Alternative command for coloured viewing the size of all files and folders

Is there a nice alternative for this? I always use

du -shc *

to check the size of all files and folders in the current directory. But it would be nice to have a colored and nicely formatted view (for example like dfc for viewing the sizes of partitions).

Asked By: rubo77


I see the below information from here.

cdu (for Color du) is a perl script which call du and display a pretty
histogram with optional colors which allow to imediatly see the
directories which take disk space.

With no arguments, cdu reports the disk space for all subdirectories
of the current directory. With only one directory argument, cdu
reports the disk space for all subdirectories of the given directory.
You can also call du with no predefined options. For more
documentation about available options, see the manpage below.

Answered By: Ramesh

This is not coloured, but also really nicely ordered by size and visualized:

ncdu – NCurses Disk Usage

apt-get install ncdu

ncdu [options] dir

ncdu (NCurses Disk Usage) is a curses-based version of the well-known ‘du’, and provides a fast way to see
what directories are using your disk space.

Output looks like this:

ncdu 1.10 ~ Use the arrow keys to navigate, press ? for help                       
--- /var/www/freifunk -------------------------------------------------------------
  470,7MiB [##########] /firmware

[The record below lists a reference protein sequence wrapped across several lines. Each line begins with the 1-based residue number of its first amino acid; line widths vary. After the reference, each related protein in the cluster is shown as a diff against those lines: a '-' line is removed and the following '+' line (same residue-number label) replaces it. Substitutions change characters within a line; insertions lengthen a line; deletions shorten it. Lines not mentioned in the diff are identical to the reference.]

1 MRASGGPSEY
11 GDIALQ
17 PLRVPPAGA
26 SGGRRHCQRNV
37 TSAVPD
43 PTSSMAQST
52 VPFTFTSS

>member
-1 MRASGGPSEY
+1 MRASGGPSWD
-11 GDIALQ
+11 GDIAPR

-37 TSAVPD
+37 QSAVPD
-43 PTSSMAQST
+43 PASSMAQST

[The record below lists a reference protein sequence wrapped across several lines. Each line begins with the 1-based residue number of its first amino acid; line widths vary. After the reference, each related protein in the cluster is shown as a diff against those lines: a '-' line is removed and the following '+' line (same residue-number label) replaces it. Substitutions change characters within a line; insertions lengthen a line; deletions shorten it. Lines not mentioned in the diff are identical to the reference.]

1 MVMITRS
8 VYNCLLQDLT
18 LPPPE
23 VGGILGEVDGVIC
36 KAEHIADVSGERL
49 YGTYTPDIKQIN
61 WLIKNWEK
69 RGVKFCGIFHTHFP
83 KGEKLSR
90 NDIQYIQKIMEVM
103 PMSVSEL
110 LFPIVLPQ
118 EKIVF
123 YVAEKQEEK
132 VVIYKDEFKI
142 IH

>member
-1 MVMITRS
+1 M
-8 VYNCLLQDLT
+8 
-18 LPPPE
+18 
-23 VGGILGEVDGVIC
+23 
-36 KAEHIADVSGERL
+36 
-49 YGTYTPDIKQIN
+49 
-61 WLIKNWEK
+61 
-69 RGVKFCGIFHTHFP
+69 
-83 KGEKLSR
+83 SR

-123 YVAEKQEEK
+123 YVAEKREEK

240,8MiB [#####     ] /ffki-firmware
  157,9MiB [###       ] /gluon-alfred-vis
  102,6MiB [##        ]  chaosradio_162.mp3
  100,2MiB [##        ] /ffki-startseite
   99,6MiB [##        ] /ffki-startseite-origin
   72,3MiB [#         ] /startseite
   66,2MiB [#         ] /metameute-startseite
   35,2MiB [          ] /startseite_site
   11,9MiB [          ] /jungebuehne

ncdu is nice, cause you can install it via apt on debian. Only colors would be cool and an export function that does not use the whole screen.

gt5 – a diff-capable ‘du-browser’

gt5 looks quite the same, and there are some colors, but they have no meaning (only all files and folders are green). gt5 is also available via apt:

sudo apt-get install gt5
Answered By: rubo77

Thanks to Ramesh for the cdu link

I’ve created an oneliner to run cdu without installing it:

export CDUVER=$(curl -s | grep -Po '(?<=cdu-)d+.d+' | head -1); curl -s$CDUVER.tar.gz | gunzip | tar x -O cdu-$CDUVER/ | perl


  • curl -s | grep -Po '(?<=cdu-)d+.d+' | head -1

returns current cdu version from the official website

  • export CDUVER=$(curl -s | grep -Po '(?<=cdu-)d+.d+' | head -1); curl -s$CDUVER.tar.gz | gunzip | tar x -O cdu-$CDUVER/ | perl

declares an actual cdu version in CDUVER variable

  • curl -s$CDUVER.tar.gz

downloads tar.gz package from the official website

  • curl -s$CDUVER.tar.gz | gunzip | tar x -O cdu-$CDUVER/

extracts only to stdout to send it to perl

  • curl -s$CDUVER.tar.gz | gunzip | tar x -O cdu-$CDUVER/ | perl

runs extracted script with perl

Answered By: Yasen



  • User-friendly, colorful output
  • Adjusts to your terminal’s width
  • Sort the results according to your needs
  • Groups & filters devices
  • Can conveniently output JSON



  • Arch Linux: duf
  • macOS:
    • with Homebrew: brew install muesli/homebrew-tap/duf
    • with MacPorts: sudo port selfupdate && sudo port install duf
  • Nix: nix-env -iA nixpkgs.duf
  • Packages in Debian & RPM formats


Answered By: Vahid Nameni


enter image description here

tl;dr Similar interface and functionality with ncdu, but much faster.

Gdu is a pretty fast disk usage analyzer written in Go. Gdu is intended primarily for SSD disks where it can fully utilize parallel processing. However HDDs work as well, but the performance gain is not so huge.

There are static linked binaries for all major operating systems and packages for ArchLinux, Debian, RedHat/Fedora, Mac OSX (brew) available as well.

Answered By: Daniel Milde
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